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Data for: Temperature and hygrometry of amphibian agar models in behavioral simulation and operational temperature of two forested areas

Citation

Ortega Chinchilla, Jesús Eduardo et al. (2022), Data for: Temperature and hygrometry of amphibian agar models in behavioral simulation and operational temperature of two forested areas, Dryad, Dataset, https://doi.org/10.5061/dryad.t76hdr83v

Abstract

We investigated how thermoregulatory behaviors affect hydro-thermoregulation in anurans, using agar models as a sampling unit, simulating four behaviors related to behavioral fever and sickness behavior. We collected data in two forest environments (Wet forest and transitional forest) in the Parque Estadual Intervales (PEI), an Integral Conservation Unit of the Atlantic Forest (24°12' - 24°25' S; 48°03 - 48°30' W). The Wet forest is a mature Atlantic Forest, and the Transitional forest is a young secondary forest adjacent to open areas.  We measured operational temperatures (temperatures of inanimate objects comparable to real frog species in size and shape) of agar models across 8 replicates in the two forest environments. We also measured agar models' temperature and water loss in different behavior simulations. In each transect, we used eight sampling unit (called tetrad) that was composed of two sets of four sensor-fit agar models. One of the sets was used to collect the operational temperature of the forest areas. These agar models were fitted with a 170 cm HOBO® Data Logger (U12-008) sensor programmed to record the temperature every 15 min.  The second set of tetrads was used to collect the agar models' body temperature and water loss in different behavior simulations. The behavioral simulations were defined as: (a) strong behavioral fever (SBF); (b) apathy behavior (AB); (c) single thermoregulatory event (STE); and (d) control model (CO).

After the temperature data were collected at 0600 h, three of the agar models (SBF, AB, and STE) were moved immediately, each one according to their corresponding protocol (SBF: Warmest Neighboring Site, AB: closest shelter, mainly small burrows, or accumulations of leaf litter; STE: Alternative Warmest Neighboring site). The selection of the places was made by using a FLIR TG165 Thermal Imaging Thermometer. One hour later, at about 0700 h, and hereafter hourly, a similar procedure was repeated, but only the SBF model required movement. We placed each model within 5 cm of another in this set to ensure similar initial thermal conditions. These tetrads were left undisturbed overnight, and no manipulation occurred after 2000 h. On the next day, at 0600 h, we measured the surface temperatures of the models and immediately applied the corresponding behavioral rule. This procedure was performed hourly until 2000 h. To analyze water loss, we recorded the mass of each model at 0600 h just after measuring temperature and repeated this every two hours. We used a portable balance (A&D Newton EJ-123, 0.01g accuracy) and calculated water loss rates from the difference between the initial model mass and mass measured at each subsequent 2-hour period. We express water loss as a percentage of maximum hydration.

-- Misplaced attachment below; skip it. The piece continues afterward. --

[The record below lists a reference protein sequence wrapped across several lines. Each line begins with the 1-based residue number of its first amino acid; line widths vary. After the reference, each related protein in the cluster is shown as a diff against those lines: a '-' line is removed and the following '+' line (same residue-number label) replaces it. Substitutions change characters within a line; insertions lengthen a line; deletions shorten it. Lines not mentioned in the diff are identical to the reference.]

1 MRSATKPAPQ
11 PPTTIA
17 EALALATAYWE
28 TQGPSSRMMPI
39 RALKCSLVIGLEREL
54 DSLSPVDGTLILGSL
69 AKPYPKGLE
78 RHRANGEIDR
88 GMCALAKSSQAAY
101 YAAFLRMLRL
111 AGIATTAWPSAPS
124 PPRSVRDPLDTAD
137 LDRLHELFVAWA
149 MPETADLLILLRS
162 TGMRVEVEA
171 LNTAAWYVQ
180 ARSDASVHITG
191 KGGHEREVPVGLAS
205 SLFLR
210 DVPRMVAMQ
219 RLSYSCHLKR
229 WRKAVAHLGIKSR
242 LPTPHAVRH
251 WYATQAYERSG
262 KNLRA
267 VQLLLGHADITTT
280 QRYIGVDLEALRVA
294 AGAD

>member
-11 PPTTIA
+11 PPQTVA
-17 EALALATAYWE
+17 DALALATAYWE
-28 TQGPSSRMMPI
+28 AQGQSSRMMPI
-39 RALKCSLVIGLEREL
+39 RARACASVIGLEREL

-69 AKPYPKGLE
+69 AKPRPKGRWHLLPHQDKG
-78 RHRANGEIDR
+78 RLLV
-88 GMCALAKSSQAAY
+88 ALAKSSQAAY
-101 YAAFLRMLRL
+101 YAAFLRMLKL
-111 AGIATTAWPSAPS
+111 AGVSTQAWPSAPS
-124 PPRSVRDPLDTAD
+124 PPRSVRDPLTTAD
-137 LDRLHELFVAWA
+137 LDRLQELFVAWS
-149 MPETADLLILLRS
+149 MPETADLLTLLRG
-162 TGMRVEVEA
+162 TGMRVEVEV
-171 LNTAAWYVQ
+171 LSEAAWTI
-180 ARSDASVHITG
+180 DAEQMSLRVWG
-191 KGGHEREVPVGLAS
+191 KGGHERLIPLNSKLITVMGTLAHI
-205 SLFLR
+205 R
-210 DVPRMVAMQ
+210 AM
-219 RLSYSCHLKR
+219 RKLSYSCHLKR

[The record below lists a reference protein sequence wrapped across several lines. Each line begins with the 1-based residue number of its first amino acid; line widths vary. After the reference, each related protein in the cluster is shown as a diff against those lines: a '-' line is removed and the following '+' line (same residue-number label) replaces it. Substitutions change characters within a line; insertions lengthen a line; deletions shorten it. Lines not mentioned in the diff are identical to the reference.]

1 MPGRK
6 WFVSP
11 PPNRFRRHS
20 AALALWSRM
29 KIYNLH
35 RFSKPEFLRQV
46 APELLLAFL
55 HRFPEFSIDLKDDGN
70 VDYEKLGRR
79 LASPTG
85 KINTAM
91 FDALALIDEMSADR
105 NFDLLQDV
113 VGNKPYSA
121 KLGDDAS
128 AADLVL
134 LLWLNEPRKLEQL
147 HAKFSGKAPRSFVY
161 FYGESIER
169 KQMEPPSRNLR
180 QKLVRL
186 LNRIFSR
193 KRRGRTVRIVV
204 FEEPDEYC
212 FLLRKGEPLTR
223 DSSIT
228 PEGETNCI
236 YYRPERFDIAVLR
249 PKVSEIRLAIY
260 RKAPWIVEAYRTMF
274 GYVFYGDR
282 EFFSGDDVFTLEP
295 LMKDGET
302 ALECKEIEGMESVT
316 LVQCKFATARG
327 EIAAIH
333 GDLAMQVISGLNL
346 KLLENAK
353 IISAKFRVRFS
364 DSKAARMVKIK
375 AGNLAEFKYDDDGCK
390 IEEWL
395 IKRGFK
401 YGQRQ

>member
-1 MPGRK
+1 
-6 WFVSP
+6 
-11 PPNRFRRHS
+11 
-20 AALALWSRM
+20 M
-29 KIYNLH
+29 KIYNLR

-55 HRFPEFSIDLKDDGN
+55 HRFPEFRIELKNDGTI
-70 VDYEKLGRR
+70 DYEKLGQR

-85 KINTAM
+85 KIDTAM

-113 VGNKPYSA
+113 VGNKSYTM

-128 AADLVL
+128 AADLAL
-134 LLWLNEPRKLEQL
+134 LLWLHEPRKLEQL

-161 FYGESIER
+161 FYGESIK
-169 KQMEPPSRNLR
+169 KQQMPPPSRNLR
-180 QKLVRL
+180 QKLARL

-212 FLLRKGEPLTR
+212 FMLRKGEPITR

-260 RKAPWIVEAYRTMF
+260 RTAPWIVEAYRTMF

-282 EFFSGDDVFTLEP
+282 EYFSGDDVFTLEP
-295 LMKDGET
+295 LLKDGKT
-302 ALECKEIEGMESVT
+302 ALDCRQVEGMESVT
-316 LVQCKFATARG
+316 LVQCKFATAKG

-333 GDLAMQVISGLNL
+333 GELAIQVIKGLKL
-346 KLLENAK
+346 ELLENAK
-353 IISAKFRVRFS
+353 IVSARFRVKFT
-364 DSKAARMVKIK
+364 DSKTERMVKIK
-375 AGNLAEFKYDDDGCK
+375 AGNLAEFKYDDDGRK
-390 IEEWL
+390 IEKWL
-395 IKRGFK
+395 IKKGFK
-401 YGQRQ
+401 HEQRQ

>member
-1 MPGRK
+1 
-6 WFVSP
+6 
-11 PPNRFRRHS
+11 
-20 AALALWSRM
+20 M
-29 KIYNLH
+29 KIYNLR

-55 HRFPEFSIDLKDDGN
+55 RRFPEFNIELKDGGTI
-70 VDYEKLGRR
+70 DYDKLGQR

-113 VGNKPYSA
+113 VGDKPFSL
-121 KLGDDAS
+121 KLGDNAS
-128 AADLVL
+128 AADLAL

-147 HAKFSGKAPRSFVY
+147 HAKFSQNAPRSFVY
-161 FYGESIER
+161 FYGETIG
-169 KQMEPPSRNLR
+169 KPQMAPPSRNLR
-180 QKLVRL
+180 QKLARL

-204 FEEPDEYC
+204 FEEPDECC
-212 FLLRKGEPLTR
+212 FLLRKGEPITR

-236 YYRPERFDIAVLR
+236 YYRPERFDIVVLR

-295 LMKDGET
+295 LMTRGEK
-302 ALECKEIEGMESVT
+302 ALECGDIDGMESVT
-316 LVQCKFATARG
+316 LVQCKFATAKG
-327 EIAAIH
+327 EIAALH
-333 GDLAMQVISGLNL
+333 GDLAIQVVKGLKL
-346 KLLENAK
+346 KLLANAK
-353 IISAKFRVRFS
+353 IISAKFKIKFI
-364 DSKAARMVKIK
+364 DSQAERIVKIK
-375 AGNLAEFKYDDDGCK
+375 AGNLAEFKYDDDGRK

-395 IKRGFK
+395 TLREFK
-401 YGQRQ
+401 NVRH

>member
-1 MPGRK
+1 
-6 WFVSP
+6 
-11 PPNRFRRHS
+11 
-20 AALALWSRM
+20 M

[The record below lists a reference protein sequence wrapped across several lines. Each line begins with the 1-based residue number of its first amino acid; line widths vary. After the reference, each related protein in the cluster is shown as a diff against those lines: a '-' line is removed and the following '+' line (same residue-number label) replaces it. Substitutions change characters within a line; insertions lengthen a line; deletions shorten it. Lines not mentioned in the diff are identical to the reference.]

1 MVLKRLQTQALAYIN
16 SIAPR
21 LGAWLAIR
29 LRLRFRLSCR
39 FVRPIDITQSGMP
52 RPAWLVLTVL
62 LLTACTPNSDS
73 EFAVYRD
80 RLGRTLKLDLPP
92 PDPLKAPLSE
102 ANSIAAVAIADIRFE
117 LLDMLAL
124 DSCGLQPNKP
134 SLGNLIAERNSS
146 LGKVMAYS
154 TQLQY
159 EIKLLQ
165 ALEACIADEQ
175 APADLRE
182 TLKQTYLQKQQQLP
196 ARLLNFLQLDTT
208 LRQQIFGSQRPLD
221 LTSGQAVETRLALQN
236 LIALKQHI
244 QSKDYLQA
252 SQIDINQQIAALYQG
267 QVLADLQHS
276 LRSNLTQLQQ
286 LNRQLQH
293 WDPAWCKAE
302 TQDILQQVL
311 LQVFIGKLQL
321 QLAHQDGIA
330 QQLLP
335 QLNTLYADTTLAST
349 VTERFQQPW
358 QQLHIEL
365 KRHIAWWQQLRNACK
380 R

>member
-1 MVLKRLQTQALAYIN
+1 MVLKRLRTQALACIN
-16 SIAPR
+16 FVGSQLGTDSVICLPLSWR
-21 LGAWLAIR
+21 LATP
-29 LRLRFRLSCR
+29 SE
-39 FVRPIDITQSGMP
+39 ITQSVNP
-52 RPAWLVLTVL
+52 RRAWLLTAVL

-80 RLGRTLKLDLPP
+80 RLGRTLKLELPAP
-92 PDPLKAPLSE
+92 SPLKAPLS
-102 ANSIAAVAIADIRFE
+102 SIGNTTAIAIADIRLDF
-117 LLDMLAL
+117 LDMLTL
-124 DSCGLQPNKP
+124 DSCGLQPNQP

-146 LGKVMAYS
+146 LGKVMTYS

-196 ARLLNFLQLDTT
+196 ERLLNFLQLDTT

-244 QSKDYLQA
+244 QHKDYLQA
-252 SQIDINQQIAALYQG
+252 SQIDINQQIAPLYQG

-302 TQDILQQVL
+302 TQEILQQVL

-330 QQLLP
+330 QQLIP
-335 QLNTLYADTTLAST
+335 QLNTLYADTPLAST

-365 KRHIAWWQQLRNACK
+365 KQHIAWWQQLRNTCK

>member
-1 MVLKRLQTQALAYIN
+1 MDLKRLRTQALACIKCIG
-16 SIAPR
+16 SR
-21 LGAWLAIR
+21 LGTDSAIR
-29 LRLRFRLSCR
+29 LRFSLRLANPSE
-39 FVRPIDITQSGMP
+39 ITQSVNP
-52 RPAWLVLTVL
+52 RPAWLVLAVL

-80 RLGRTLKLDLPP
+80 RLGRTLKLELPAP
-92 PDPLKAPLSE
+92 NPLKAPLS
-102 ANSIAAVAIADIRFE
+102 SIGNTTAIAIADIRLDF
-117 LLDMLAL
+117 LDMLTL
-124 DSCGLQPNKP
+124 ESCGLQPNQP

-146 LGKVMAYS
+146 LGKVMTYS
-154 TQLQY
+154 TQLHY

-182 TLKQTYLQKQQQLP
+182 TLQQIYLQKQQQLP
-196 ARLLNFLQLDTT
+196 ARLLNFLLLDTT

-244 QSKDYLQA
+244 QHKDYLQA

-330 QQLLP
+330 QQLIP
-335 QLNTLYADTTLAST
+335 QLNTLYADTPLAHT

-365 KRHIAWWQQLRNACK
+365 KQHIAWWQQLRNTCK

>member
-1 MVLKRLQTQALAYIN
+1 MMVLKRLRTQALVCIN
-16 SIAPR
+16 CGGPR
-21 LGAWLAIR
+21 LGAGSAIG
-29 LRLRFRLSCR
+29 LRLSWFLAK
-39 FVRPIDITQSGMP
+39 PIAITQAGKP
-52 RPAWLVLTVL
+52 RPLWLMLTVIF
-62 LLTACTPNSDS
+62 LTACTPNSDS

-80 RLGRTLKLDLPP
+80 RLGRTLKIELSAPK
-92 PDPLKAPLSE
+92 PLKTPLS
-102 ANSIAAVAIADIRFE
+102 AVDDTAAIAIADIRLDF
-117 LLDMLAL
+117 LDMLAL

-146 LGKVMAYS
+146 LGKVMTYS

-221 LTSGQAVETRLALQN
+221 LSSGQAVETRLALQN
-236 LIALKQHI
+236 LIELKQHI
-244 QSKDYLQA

Methods

To collect data on the temperature of the two forest areas, we used a tetrad sampling unit. This tetrad consisted of 4 agar models fitted with a 170 cm HOBO® Data Logger (U12-008) sensor programmed to record the temperature every 15 min. We placed one tetrad across 8 different replicates in a transects in each forest environment. The distance between tetrads was from 5 to 7 m, and the distance between models within a tetrad was based on sensor length (about 250 cm). We collected operational temperature data continuously over the sampling period using eight tetrads, all of which were set to collect data for five consecutive days. We sampled Wet Forest first (23 to 27 October 2016), then Transitional Forest (29 October to 2 November 2016). To collect data on body temperature and water loss of agar models, we used eight similar tetrad in the same transects explained above. However, for the behavior data, we did not use temperature sensors. Instead, we collected body temperature using a Raytek Pro Infrared Thermometer placed 2 cm above a model's surface to measure model temperature. As those behavior models were moved constantly depending on their behavior, we used a FLIR TG165 Thermal Imaging Thermometer to visualize the thermograms of the soil surface to select the Warmest Neighboring Site and Alternative Warmest Neighboring Site. For water loss measures, we weighted each model at 0600 h after measuring temperature and repeated this every two hours. We used a portable balance (A&D Newton EJ-123, 0.01g accuracy) and calculated water loss rates from the difference between the initial model mass and mass measured at each subsequent 2-hour period. We express water loss as a percentage of maximum hydration.

Funding

Fundação de Amparo à Pesquisa do Estado de São Paulo, Award: 2016/15297-7